Crime

August 6, 2014

Judge removes defendant from Modesto murder trial; mental competency questioned

A judge on Wednesday removed a defendant from a trial set to start this month, because the court is trying to determine whether she’s mentally competent to face a murder charge in a Modesto gang-related attack.

A judge on Wednesday removed a defendant from a trial set to start this month, because the court is trying to determine whether she’s mentally competent to face a murder charge in a Modesto gang-related attack.

Jeanette Robles’ mental competency came into question Monday when her attorney, Stephen Foley, informed the court that his client might have a developmental disability.

Robles was one of seven defendants set to stand trial this month, charged with murder in the death of 20-year-old Erick Gomez. He was attacked Feb. 14 on Vera Cruz Drive near Coffee Road and Floyd Avenue in north Modesto.

Stanislaus Superior Court Judge Thomas Zeff said Wednesday that he didn’t want to stall the murder trial. Jury selection has begun, and he said the process can’t be completed if the court is trying to determine whether a defendant understands the charge against her and can assist in her own defense.

“I’m not going to wait two or three weeks to have her evaluated,” Zeff said in court about Robles.

Because there are so many defendants, the trial was moved to a more spacious former bankruptcy courtroom in downtown Modesto. The trial, which is estimated to last at least three months, could run into scheduling conflicts for those involved if the trial were significantly delayed.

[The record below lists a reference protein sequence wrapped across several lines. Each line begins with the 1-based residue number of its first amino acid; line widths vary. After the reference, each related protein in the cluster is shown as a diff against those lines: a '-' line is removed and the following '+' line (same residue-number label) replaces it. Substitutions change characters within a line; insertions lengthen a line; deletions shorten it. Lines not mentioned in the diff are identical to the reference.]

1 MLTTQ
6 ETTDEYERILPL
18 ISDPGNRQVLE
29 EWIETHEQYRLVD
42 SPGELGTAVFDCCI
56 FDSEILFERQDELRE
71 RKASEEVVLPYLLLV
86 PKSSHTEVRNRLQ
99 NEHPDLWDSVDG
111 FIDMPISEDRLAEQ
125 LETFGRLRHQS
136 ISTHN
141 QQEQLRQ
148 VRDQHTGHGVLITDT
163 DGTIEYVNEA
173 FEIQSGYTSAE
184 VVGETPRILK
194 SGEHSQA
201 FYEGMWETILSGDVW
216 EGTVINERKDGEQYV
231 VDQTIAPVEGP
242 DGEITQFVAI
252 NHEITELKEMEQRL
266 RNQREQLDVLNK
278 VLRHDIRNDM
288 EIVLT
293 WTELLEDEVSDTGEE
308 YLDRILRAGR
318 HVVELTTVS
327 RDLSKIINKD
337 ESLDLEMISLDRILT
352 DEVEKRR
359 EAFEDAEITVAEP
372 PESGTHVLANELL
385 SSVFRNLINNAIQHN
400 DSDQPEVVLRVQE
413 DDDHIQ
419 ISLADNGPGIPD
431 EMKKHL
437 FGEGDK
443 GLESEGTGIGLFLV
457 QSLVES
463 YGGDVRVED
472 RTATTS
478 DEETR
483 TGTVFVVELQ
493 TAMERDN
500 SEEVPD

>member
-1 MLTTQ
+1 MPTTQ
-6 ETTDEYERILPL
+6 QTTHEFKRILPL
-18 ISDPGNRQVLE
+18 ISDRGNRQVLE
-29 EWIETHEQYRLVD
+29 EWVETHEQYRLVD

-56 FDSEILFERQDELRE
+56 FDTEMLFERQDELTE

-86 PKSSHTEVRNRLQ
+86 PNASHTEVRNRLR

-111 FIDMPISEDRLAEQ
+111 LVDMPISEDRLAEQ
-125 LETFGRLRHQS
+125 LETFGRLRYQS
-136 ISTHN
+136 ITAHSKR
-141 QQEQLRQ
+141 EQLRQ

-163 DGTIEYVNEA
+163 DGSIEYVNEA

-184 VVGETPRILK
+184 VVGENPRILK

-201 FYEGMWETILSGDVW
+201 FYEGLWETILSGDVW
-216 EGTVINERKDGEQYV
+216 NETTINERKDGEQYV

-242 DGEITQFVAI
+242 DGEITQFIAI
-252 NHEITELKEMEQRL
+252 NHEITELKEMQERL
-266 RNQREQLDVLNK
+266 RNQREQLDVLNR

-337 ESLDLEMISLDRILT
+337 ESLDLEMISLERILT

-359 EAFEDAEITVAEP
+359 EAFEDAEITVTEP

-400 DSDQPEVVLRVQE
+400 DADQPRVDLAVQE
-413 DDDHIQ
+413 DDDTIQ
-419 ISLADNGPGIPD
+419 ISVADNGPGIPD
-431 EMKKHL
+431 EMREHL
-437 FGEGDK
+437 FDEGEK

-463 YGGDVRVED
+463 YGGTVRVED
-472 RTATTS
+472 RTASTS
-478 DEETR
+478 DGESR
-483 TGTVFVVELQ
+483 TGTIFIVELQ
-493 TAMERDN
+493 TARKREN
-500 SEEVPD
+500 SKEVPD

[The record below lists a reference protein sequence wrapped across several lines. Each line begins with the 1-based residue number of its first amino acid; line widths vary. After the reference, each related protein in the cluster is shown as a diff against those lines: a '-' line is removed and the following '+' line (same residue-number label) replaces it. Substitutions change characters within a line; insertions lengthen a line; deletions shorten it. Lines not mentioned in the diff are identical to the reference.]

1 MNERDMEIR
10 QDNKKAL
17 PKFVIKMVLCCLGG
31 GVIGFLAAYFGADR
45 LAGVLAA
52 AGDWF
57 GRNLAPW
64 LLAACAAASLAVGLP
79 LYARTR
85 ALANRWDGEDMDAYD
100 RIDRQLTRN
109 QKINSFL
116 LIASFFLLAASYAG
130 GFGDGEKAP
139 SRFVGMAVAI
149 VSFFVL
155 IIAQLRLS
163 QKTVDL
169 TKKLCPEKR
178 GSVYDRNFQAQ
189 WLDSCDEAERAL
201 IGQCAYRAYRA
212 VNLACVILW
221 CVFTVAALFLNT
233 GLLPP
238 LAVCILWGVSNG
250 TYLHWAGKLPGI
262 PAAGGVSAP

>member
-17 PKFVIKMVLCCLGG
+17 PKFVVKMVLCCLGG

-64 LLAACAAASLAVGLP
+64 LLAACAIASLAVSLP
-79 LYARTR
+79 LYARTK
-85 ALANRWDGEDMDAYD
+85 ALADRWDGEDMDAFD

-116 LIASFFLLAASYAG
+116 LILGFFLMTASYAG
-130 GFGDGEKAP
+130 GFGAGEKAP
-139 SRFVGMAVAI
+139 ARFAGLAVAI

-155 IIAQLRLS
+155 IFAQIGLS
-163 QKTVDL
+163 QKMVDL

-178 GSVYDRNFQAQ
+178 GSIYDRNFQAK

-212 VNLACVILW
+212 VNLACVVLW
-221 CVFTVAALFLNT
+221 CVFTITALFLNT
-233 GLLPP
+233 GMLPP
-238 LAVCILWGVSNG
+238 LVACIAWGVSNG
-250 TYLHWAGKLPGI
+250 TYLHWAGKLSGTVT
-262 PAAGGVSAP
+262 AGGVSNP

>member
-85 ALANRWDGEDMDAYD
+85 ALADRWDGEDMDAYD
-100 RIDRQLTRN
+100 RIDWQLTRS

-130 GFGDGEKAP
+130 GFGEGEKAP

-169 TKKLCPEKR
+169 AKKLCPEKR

Deputy District Attorney Tom Brennan argued against Robles’ removal from the trial. He told the judge that Robles is one of the primary defendants in the case because it is believed she played a lead role in the attack on Gomez.

The prosecutor said psychologist Phil Trompetter was set to be appointed to evaluate Robles’ mental competency Wednesday afternoon. Brennan argued that the evaluation could be fast-tracked and not create a significant delay in the trial.

Judge Zeff told the prosecutor that if either side is dissatisfied with the psychologist’s findings, they are entitled to a jury trial to determine whether Robles is mentally fit to stand trial on the murder charge. He said expediting the evaluation won’t ensure the trial will avoid a significant delay.

“I just don’t see any way around it,” the judge told the attorneys. He then ordered that Robles be prosecuted separately.

Court officials moved the trial to the former federal courtroom because it provides more space for the seven defendants and their attorneys. More important, it reduced the security risks that might have resulted from clogging up a courtroom with defendants, attorneys and court staff.

While Zeff is presiding in the murder trial, another judge is handling all of his other cases in his regular courtroom at the state courthouse.

Additional sheriff’s officials have been assigned to provide security at the former bankruptcy court. A one-year lease for the courtroom, adjacent office space and a jury deliberation room cost the court about $130,000. The state Office of Security provided additional funding for security cameras and distress signals.

Court documents filed by the prosecution say the attack on Gomez was motivated by ongoing violence between Sureño and Norteño street gangs.

Those indicted on a charge of murder along with Robles are Nancy Rodriguez, Elida Carranza, Jenna Cheyenne Sebourn, Dalia Mendoza, Lisandro Mendoza, Jesse James Sebourn, Michael Terrill Sebourn and Giovani Barocio.

Dalia Mendoza is being prosecuted separately and is scheduled to return to court Sept. 29. Barocio, suspected of being the gunman, remains a fugitive. The other defendants are still in custody.

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